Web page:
The media do it because a sensational story about a dangerous cult will sell more copies of whatever publication they are selling, and the cult busters do it because promoting "cult fear" is good for their business. However, after reading a negative story that has either just been published nationally or worldwide, along with Paul, we usually end up saying to ourselves, "Well, whether of sincerity or of contention, the gospel is still being preached, so praise God!" (Phillipians 1:16-17)

We have learned that the evil these people intend for us only serves to promote the message we are preaching and it's really not as bad for us as they like to imagine. It's often embarrassing or hurtful to hear the kind of lies being told about us, especially when our motivations are so opposite in reality, but we know that there are sincere people out there who will always catch a hint of "something wrong" in the sensational story and seek out answers.

Another example of finding good in evil is the cross of Christ. Paul quotes the Old Testament by saying "cursed is anyone who hangs on a tree" when referring to Jesus' death (Galatians 3:13) and Jesus himself asked if there was any possibility that God could find a different way to resolve the issues (Luke 23:42). But in both cases, the story did not stop there. Paul went on to explain that Jesus became the curse for us so that he could go on to offer us salvation. Jesus went on to say that he did not want his own will, but the will of the father. Despite whatever suffering was coming his way he knew there was a bigger picture to keep in mind. His suffering had PURPOSE, and that is what makes the difference between suffering and discipline.

In Revelation 12 there is a verse which is one of my favourites in the whole Bible. It says the followers of Jesus were able to overcome the Beast (Antichrist) by their testimony and by not loving their lives even to the death. Here is yet another paradox, which is so much in tune with what Jesus himself did. They were able to win by losing! But it is that willingness to let go of everything, including our very lives, that gives us the power to defeat the Beast and all the evils of this world. While we cry and beg for God to take us away from all the evils associated with suffering, these people are fighting with the Beast and winning, just by laying their lives down. My God, but their faith shames us!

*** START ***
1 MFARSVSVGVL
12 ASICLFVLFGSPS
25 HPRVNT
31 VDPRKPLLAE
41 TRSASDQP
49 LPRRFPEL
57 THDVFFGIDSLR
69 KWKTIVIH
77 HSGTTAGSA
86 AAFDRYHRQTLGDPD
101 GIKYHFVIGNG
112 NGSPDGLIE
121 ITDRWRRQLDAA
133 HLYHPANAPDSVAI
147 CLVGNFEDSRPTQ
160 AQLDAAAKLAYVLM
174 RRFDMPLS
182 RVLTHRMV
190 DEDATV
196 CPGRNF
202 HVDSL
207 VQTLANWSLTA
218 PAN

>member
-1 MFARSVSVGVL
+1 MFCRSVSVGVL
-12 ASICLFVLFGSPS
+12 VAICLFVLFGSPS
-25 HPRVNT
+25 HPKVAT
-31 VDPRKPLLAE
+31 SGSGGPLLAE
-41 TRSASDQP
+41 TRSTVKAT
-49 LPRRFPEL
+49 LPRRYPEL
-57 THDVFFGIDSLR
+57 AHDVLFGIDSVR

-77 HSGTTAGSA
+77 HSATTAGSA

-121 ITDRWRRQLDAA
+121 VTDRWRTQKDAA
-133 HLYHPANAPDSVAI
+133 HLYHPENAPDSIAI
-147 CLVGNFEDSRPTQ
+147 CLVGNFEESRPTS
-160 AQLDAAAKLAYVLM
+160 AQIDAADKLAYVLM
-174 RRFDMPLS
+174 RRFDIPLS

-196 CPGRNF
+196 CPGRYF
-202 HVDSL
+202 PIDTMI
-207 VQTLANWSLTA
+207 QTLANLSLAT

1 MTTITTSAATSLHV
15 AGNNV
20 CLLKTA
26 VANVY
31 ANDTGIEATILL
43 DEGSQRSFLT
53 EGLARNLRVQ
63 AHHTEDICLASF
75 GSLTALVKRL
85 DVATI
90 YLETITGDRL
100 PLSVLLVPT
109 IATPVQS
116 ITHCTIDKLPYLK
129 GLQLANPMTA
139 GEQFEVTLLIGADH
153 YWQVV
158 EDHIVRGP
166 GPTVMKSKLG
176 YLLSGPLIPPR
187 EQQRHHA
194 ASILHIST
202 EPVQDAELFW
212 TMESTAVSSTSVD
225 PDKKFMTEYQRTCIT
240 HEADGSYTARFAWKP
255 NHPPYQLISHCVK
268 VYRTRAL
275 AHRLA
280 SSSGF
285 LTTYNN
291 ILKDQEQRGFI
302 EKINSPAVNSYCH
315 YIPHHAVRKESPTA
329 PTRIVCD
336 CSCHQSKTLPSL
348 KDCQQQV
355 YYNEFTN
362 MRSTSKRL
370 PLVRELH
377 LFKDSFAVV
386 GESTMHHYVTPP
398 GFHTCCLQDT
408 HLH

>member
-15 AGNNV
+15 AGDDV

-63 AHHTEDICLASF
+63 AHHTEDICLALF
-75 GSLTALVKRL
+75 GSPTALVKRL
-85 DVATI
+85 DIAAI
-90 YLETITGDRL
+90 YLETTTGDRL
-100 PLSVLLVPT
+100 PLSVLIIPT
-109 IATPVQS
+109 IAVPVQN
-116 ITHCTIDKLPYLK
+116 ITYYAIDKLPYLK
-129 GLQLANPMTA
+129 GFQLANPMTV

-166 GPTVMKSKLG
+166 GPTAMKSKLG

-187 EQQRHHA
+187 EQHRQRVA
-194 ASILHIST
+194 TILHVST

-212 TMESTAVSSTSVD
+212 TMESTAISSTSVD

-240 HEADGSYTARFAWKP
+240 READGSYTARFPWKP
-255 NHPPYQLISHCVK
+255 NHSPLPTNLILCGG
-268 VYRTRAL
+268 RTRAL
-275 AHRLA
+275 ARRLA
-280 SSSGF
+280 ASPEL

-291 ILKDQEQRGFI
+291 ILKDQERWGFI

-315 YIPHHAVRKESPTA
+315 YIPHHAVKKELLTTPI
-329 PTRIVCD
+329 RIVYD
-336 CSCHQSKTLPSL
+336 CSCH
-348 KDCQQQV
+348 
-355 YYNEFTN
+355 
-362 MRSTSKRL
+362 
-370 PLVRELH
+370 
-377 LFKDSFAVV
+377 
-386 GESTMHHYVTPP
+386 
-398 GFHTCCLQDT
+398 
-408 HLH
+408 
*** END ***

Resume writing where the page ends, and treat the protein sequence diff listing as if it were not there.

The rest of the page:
We need to stop seeing only the bad and start looking for all the good that can come from evil if we just get the perspective that Paul had when he said that all things work together for good to those who love God (Romans 8). Jesus told us not to resist evil (Matthew 5:39), and he gave an example of being beaten for his sake.

On the other hand, there are indications that Jesus DID resist evil. He resisted the evil and adulterous generation that wanted miracles. He resisted the arguments of the hypocritical Pharisees on many occasions and he resisted Satan's temptations out in the wilderness. So is this a contradiction? Once again, no. I think all of this is still consistent with an interpretation that I have been talking about in this article; stop resisting the fact that standing up to the evils of the world (and suffering for doing it) are part of our job as Christians. Don't resist the fact that evil opposition will be an everyday aspect of our lives if we choose to follow Jesus. When we follow Jesus we will attract the attention of an evil world like a magnet. Don't resist that uncomfortable reality, but deal with it head on!

The more we come to embrace the sometimes cold hard comfort of Jesus the rock, the more we come to see that rock, not as an inconvenience that chaffes and scratches away at our comfort, but rather, something that builds a spiritual toughness in us which leads to a different kind of comfort... one that reminds us "Hey, the worst they can do is to kill my body, and then what"? That's not so evil, is it?